Clown Loach Behavior
Bonus content from the February 2010 AFI magazine article The Clown Loach: A Fun Fish.
David A. Lass |
Besides being one of the most beautiful fish that we keep in freshwater, clown loaches also have a number of interesting behaviors. In fact, their common name “clown” not only refers to their coloration, but also to the fact that they behave in a number of clown-like ways in a tank.
If you have a good-sized place for them to hide, such as a cave, some driftwood with a hole in it, or even some pieces of PVC, you will observe your fish acting like clowns in a circus all crowding into one small car. They will jockey with each other for position and constantly shift around together. Another typical behavior for clown loaches is to swim around the side of a tank in endless circles. If you watch them carefully, you will see that they always maintain the same order as they circle.
Another behavior that clown loaches engage in, which has often scared clown loach keepers, is how they “play dead.” This is simply the way that clown loaches sleep or rest, on their side, remaining pretty much motionless. Since fish don’t have eyelids, it can be difficult to tell if the clown loach is all right — but don’t try to “wake it up” by banging on the glass. That will just scare everyone in the tank. If you look carefully you will see the fish’s gills moving, and if you drop in a bit of food it will usually wake it up.
When it comes to feeding, clown loaches will each just about anything, but they are especially fond of snails. It is really interesting to watch their behavior when dealing with snails. If the tank does not already have a population of snails that the clown loaches are controlling, you can drop in a couple of common pond snails or ramshorn snails. It will usually take a few minutes for the clown loaches to find the snails, but once they discover them, the chase is on. They will keep rolling the snail over, pinning it to the corner of the tank, to a piece of rock or driftwood. Then they will begin working on the opening until they manage to pry the snail out of its shell. If you have a tank with an overpopulation of snails, a school of clown loaches will quickly bring things under control.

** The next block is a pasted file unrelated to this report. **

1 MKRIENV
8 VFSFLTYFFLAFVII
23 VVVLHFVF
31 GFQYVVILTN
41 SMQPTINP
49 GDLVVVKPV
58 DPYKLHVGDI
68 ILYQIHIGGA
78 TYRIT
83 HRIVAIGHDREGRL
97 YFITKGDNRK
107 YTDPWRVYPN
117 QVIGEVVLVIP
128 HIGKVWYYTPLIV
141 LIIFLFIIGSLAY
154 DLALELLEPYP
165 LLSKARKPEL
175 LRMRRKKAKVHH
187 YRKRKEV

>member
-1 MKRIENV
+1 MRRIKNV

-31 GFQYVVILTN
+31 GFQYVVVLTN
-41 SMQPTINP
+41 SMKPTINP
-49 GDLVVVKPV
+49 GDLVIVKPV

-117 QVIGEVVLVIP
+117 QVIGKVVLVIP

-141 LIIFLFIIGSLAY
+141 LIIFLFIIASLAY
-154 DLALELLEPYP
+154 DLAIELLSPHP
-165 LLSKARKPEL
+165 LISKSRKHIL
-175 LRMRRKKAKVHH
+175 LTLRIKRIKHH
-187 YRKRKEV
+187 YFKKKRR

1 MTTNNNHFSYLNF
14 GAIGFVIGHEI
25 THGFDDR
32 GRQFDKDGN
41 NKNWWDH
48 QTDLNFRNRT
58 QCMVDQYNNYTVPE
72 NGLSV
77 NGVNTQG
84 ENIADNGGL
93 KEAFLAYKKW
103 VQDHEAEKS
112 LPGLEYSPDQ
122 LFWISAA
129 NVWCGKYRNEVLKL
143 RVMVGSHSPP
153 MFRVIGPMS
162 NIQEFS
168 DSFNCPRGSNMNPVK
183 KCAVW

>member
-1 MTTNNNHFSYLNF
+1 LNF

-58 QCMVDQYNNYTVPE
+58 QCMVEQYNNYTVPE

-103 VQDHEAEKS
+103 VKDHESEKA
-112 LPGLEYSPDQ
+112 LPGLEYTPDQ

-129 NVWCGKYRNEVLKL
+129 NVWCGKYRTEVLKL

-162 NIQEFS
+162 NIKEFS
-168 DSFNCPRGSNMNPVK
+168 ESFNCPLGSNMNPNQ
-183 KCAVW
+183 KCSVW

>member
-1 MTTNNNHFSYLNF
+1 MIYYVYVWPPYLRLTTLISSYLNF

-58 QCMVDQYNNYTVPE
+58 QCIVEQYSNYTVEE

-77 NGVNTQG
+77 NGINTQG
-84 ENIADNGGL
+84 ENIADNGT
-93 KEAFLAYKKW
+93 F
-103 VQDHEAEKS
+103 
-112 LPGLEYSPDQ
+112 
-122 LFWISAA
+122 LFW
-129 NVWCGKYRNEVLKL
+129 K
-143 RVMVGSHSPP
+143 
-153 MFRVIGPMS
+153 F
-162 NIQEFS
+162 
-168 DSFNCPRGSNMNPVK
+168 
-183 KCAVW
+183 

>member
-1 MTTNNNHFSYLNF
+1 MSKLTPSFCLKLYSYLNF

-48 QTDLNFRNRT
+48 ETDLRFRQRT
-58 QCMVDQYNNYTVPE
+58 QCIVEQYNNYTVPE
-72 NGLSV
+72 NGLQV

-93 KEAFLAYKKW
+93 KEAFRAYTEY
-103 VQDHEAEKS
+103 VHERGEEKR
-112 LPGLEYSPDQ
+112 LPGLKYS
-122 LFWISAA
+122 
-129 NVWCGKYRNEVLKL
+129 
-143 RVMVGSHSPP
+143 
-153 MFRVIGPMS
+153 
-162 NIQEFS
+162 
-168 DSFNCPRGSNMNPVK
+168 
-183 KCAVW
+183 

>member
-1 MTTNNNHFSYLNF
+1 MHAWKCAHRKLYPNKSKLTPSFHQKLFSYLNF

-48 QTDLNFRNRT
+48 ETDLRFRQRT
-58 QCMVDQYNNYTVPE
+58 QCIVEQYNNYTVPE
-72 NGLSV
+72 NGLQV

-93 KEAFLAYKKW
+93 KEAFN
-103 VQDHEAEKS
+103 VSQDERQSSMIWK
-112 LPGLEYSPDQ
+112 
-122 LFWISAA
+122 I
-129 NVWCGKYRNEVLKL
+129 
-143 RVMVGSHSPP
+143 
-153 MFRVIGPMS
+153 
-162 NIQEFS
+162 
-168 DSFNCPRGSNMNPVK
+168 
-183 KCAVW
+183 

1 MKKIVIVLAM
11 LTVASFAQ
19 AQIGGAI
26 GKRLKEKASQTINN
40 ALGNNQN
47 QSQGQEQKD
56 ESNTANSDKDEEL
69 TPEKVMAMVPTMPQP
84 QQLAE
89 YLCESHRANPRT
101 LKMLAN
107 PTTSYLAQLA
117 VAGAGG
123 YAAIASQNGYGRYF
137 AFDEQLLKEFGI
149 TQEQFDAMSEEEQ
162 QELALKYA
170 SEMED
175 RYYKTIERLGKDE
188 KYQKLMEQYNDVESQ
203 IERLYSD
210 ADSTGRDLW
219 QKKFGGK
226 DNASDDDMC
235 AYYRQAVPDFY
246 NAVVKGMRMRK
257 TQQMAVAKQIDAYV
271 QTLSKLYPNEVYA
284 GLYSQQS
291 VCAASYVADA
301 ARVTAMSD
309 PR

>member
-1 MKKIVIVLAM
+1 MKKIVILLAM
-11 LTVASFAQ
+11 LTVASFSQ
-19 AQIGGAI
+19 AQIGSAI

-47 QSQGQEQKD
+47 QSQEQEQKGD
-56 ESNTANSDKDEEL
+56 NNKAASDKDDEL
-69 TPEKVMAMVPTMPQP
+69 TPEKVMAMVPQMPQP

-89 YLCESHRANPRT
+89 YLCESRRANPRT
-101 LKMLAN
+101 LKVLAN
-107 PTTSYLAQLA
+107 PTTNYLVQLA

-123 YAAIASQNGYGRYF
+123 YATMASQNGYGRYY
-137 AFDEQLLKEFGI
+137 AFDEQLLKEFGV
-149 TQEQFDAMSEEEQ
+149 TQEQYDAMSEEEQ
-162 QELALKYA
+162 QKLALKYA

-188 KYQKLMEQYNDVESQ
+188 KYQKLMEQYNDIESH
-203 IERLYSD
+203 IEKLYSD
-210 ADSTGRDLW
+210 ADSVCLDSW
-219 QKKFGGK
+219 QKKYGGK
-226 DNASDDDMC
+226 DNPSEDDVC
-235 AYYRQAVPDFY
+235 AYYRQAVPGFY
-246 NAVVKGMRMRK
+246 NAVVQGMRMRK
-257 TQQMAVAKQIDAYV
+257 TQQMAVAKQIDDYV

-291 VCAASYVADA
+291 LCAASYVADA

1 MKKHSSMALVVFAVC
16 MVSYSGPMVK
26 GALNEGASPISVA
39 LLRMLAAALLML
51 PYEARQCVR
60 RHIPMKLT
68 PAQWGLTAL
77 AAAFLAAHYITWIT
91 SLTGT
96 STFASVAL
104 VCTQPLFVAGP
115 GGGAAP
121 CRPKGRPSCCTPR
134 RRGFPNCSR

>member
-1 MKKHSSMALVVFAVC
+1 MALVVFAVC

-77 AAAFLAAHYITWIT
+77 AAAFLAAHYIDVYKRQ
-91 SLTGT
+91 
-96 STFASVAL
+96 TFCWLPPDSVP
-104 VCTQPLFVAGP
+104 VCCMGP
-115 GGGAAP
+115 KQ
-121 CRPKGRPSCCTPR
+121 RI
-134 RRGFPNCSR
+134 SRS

Clown loaches are undemanding fish, in that they can adapt to a wide range of pH and hardness levels, and they will eat just about anything. The one thing that is important is that they need to be in groups of their own species -- five would be the minimum and eight or nine is ideal. Since they get fairly large, a large tank is needed for them as they mature. A school of clown loaches will really live up to their comical name, providing hours of interesting observation of their behavior on the part of the hobbyist.
Want to read the full story? Pick up the February 2010 issue of Aquarium Fish International today.
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Clown Loach Behavior